On Maina, blame Buhari

Abdulrasheed Maina

Aside from the tragedy of the monumental failure of the President Muhammadu Buhari government, there is also that of the barefacedly audacious attempts to still project him as glowing in the halo of incorruptibility that some have associated him with. To his diehard loyalists, it is not Buhari who has betrayed the high ideals of transparency he has espoused before the public but only those whom he has given responsibilities who are prevented by their greed from living up to the expectations of their high offices.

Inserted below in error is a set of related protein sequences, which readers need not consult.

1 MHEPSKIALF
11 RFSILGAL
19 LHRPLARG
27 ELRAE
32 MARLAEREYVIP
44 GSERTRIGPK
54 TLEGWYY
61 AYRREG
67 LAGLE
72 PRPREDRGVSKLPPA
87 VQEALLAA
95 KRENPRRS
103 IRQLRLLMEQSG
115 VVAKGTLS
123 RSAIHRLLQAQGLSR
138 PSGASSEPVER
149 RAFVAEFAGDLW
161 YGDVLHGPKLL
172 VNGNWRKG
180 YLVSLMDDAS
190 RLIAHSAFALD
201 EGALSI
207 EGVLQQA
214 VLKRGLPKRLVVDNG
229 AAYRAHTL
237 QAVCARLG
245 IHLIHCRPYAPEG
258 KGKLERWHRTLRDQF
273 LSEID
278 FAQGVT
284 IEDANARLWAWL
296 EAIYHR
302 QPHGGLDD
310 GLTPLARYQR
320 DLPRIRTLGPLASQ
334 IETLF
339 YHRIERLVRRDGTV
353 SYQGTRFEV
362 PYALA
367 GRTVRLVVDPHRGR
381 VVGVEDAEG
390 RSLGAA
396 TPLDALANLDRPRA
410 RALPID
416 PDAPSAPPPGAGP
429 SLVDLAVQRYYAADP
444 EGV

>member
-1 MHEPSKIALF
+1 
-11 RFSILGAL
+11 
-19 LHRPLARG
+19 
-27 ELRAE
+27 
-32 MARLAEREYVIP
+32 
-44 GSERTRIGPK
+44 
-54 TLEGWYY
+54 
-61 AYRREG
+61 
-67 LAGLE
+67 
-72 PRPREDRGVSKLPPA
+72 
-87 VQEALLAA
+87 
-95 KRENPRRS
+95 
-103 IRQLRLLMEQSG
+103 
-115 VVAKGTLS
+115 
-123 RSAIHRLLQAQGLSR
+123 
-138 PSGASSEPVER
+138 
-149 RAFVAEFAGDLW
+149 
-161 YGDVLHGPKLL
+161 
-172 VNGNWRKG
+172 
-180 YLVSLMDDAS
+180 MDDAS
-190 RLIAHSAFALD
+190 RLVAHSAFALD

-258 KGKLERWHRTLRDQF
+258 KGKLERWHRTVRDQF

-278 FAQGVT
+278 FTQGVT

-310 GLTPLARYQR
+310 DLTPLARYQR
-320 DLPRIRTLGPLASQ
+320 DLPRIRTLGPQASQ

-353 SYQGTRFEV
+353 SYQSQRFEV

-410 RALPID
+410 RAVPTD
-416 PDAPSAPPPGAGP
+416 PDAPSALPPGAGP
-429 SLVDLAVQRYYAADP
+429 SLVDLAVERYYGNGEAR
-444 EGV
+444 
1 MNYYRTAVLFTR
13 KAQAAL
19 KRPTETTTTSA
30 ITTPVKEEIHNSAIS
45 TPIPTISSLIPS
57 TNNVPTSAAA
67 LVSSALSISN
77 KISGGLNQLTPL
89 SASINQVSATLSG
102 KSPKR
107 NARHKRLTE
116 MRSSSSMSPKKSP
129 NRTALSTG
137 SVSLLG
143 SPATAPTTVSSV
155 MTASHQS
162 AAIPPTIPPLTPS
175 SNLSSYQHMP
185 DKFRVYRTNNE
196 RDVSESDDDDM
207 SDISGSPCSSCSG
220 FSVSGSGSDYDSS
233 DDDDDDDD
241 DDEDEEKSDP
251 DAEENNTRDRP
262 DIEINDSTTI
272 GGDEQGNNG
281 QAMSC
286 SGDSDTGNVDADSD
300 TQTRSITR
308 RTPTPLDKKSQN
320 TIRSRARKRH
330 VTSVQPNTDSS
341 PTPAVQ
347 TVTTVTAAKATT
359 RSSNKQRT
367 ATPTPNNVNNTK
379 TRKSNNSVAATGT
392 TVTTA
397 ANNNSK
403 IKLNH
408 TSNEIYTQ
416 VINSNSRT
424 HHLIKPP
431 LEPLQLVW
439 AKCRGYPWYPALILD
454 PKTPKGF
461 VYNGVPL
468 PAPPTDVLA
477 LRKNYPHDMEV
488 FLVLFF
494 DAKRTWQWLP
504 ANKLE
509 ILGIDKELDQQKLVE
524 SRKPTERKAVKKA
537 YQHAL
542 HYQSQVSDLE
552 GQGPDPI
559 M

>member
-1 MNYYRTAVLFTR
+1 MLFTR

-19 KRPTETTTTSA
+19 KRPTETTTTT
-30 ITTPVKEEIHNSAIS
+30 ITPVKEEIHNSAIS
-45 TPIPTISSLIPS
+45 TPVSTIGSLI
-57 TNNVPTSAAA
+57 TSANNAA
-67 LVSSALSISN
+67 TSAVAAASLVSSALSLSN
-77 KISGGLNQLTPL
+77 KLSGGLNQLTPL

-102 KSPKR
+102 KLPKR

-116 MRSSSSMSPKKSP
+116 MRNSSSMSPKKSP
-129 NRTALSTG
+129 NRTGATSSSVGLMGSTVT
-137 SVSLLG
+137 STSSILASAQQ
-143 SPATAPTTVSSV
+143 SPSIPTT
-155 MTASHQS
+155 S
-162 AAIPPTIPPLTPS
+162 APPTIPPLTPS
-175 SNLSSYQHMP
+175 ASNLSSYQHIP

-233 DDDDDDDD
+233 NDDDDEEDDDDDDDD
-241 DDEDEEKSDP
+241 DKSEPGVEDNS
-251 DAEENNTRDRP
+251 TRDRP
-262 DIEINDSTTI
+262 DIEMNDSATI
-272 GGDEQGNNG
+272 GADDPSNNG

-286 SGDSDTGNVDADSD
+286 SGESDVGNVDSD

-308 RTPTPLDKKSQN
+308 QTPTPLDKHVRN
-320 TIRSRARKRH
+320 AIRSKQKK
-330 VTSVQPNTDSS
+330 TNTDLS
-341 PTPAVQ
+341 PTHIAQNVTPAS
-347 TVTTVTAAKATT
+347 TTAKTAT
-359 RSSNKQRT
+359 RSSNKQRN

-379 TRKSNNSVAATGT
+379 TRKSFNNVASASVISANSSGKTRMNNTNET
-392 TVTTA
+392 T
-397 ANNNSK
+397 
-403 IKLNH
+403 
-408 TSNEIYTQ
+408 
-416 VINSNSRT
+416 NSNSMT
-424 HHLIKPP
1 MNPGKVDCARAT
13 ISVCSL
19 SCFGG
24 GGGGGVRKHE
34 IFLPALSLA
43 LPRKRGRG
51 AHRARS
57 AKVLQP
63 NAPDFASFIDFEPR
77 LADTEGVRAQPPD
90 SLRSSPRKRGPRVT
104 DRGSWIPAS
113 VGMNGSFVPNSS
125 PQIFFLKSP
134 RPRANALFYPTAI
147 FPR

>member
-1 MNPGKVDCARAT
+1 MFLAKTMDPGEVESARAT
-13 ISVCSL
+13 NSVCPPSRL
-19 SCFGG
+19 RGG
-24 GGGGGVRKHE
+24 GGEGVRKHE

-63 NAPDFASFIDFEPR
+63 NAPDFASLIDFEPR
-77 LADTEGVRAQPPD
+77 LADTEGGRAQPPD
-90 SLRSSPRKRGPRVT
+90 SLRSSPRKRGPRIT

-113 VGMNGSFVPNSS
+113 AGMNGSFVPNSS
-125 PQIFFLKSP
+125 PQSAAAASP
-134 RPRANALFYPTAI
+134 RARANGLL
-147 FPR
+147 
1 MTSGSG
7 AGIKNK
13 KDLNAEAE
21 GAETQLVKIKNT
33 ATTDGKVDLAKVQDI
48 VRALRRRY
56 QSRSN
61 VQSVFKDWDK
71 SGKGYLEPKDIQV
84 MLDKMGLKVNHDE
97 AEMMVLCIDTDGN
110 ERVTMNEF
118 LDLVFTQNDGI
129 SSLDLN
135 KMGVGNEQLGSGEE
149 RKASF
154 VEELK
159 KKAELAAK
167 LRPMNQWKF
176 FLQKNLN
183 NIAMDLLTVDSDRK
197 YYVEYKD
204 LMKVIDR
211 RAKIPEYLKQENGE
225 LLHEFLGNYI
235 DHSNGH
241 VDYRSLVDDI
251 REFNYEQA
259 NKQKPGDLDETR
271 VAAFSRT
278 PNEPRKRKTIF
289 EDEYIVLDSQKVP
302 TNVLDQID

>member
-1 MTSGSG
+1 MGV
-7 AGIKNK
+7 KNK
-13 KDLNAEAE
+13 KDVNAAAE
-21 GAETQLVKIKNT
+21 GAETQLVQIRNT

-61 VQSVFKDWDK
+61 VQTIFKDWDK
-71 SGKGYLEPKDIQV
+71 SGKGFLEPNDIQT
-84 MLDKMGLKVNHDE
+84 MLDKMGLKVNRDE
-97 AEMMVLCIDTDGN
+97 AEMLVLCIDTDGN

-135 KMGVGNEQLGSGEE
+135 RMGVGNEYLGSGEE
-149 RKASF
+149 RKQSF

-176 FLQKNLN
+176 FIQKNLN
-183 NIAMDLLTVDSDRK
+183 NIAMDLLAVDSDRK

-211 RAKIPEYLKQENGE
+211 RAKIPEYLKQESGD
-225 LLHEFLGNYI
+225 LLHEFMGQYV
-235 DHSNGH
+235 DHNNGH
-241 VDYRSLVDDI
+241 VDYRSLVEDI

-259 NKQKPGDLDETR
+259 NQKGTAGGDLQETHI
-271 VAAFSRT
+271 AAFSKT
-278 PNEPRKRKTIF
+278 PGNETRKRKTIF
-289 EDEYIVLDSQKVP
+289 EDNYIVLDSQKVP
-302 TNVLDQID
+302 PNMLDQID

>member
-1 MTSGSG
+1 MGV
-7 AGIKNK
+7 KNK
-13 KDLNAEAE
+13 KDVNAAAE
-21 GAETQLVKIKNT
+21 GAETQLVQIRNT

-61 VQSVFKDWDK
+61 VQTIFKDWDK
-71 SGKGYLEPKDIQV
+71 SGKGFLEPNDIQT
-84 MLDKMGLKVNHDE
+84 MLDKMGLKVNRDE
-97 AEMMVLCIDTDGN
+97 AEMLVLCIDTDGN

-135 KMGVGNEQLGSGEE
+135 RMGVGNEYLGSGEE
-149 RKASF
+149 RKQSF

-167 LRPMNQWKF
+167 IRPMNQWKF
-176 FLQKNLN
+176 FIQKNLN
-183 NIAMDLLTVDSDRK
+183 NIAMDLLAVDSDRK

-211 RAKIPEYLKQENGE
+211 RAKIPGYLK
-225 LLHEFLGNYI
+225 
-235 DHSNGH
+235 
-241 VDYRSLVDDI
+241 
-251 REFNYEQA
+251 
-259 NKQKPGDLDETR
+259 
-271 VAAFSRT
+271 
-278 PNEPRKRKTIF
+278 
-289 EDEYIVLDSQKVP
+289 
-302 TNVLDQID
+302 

This is the trajectory we are confronted with again as the public is scandalised by the heist and remorselessness of the former Chairman of the Presidential Task Force on Pension Reforms, Abdullahi Abdulrasheed Maina, and the complicity of high-profile officials of the Buhari government. In the administration of former President Goodluck Jonathan, Maina was given the responsibility of bringing reform into the pension system to break the cycle of pensioners dying broke in their post-service years because of their inability to access their pensions. But the reformer soon turned away from his official assignment and became preoccupied with the looting of the billions that he was supposed to guard against pecuniary predators. Before he was caught, Maina had already allegedly stolen N100 billion. Maina was not at a loss as regards how to avail himself of this haul. He launched into a splurge and this civil servant who was an assistant director before he was made to manage the pension system became the owner of posh houses and companies in choice areas of Abuja and other parts of the country. Yes, Maina is presumed innocent until he is declared guilty by a competent law court. But he declared himself guilty before the public. Instead of making himself available to the Senate and the Economic and Financial Crimes Commission (EFCC) to clear himself of the charges of egregious corruption he fled abroad.